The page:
Corporate reliance on ES technology grew throughout the 1990s; by the year 2000 the Boston consultants AMR Research could write that most companies considered its use "as part of the cost of doing business, a necessary part of the organization's infrastructure." Among manufacturers, wholesalers, and retailers like Wal-Mart, ES offers obvious economic advantages. It relies on electronic tags, sensors, and "smart" chips to identify goods and components at different stages of the production and distribution chain, a practice that has brought enormous gains in productivity. Such innovations allow managers to find out immediately not only that production and distribution are falling behind schedule, but also why. Equipped with a flow of detailed, up-to-the-minute information about the status of a particular person or object in the supply chain, managers can "drill down" -- a key phrase in the ES world -- and immediately find the source of error: a bottleneck at a warehouse in Kansas City; a dysfunctional work team on the line in Detroit; a parcel sent to Portland, Oregon, when it should have been sent to Portland, Maine.
But during the last ten years ES has been more and more applied to complex white-collar businesses, public bureaucracies, and even universities. How can an automated regime that was designed to control the production and distribution of automobiles or VCRs be used to regulate the treatment of sick patients, the teaching of students in schools, the conversations between sales agents and customers, and the decisions to hire and fire employees? The answer is that ES technologies are able to reduce these complex human activities and reasoning to a series of processes and outcomes that can be mapped out and programmed by a computer.
Nowhere have these technologies been more rigorously applied to the white-collar workplace than in the health care industry. The practices of managed care organizations (MCOs) have provided a chilling demonstration of how enterprise systems can affect the work of even the most skilled professionals, in this case the physician. The goal is to standardize and speed up medical care so that insurance companies can benefit from the efficiencies of mass production: faster treatment of patients at reduced cost, with increased profits earned on increased market share.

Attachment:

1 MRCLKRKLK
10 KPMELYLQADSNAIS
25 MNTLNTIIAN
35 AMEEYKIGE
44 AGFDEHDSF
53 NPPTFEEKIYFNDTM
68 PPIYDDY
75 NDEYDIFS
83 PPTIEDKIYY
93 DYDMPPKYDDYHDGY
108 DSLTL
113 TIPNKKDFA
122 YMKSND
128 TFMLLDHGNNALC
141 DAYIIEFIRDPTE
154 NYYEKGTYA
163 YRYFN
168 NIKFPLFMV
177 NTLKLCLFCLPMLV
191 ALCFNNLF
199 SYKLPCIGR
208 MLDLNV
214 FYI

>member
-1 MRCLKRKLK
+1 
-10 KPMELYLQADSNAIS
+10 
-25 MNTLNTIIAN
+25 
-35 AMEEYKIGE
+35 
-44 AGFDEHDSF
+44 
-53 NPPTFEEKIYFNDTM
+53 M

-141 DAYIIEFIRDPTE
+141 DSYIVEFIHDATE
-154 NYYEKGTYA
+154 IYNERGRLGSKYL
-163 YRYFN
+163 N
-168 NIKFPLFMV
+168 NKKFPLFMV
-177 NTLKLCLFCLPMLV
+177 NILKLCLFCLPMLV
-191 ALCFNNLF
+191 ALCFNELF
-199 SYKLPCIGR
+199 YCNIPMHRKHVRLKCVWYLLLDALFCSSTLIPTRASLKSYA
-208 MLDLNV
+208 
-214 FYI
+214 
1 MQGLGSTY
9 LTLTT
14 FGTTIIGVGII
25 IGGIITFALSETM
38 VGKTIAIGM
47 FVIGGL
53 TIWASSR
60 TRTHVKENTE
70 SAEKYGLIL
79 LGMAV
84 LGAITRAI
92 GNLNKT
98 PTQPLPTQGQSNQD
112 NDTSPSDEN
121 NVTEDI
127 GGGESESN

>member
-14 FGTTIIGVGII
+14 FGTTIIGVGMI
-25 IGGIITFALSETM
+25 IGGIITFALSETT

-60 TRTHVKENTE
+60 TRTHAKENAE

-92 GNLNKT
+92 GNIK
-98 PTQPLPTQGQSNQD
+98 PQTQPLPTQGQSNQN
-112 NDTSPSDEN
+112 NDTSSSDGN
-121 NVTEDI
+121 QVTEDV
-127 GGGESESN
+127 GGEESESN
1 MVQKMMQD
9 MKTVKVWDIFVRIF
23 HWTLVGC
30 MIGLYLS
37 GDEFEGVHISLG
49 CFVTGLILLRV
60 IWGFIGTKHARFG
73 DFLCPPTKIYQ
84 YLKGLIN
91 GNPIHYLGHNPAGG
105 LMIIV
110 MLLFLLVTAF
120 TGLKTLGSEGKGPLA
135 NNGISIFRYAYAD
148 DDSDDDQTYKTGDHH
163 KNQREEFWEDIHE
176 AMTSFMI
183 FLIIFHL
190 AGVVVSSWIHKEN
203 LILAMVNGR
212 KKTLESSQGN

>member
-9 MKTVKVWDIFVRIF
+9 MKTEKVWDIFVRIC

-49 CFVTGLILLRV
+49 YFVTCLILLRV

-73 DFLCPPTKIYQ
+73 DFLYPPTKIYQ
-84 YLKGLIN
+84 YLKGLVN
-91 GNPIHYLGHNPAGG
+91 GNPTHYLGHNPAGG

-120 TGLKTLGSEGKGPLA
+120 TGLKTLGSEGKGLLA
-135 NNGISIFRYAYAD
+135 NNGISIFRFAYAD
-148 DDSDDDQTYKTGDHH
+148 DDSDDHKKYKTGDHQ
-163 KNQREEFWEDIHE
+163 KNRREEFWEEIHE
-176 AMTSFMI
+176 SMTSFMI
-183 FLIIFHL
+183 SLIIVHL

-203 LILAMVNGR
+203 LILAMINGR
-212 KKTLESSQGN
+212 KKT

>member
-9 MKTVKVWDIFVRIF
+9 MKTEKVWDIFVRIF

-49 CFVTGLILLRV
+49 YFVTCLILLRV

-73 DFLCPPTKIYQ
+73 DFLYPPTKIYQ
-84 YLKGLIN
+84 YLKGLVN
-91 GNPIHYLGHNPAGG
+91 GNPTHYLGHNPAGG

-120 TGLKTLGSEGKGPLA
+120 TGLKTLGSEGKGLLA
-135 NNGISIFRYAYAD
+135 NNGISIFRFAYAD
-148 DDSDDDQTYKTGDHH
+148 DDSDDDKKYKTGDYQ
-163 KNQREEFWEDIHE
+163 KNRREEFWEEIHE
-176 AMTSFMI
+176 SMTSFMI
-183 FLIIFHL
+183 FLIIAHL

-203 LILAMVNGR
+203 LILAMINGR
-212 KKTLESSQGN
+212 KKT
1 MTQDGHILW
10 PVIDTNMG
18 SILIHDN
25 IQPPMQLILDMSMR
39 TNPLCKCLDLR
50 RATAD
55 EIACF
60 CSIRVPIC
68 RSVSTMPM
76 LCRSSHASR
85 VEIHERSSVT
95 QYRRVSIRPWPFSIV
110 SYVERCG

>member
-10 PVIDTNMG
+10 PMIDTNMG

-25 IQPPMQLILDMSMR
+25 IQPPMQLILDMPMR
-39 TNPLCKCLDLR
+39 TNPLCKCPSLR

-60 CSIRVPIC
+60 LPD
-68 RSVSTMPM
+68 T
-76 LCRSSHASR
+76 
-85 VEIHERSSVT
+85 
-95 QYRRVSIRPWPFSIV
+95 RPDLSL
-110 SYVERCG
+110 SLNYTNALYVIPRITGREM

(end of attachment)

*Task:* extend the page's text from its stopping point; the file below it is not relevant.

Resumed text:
In the mid-1990s MCOs relied heavily on a procedure known as "utilization review" to contain costs and standardize treatments. Case managers without medical training, relying on guide-lines often derived from proprietary databases, ruled on whether a requested treatment would or would not be paid for. This micromanagement of doctors' diagnostic reasoning provoked such an outcry from patients and physicians alike that in 2000 leading MCOs such as United Healthcare and Aetna announced that they were giving up such reviews and freeing doctors from administrative control.
But there has been less to this liberation of physicians than meets the eye. Doctors I first interviewed ten years ago now say that MCO case managers simply interfere with their decision-making after rather than before treatment decisions are made. The same case managers, armed with the same guidelines, contest whether procedures such as MRIs and CAT scans have been done according to strict and detailed guidelines, then deny or reduce payments by alleging that the tests don't meet their standards. Physicians must still employ full-time assistants whose sole task is to wrangle with MCOs over the minutiae of payments and treatments.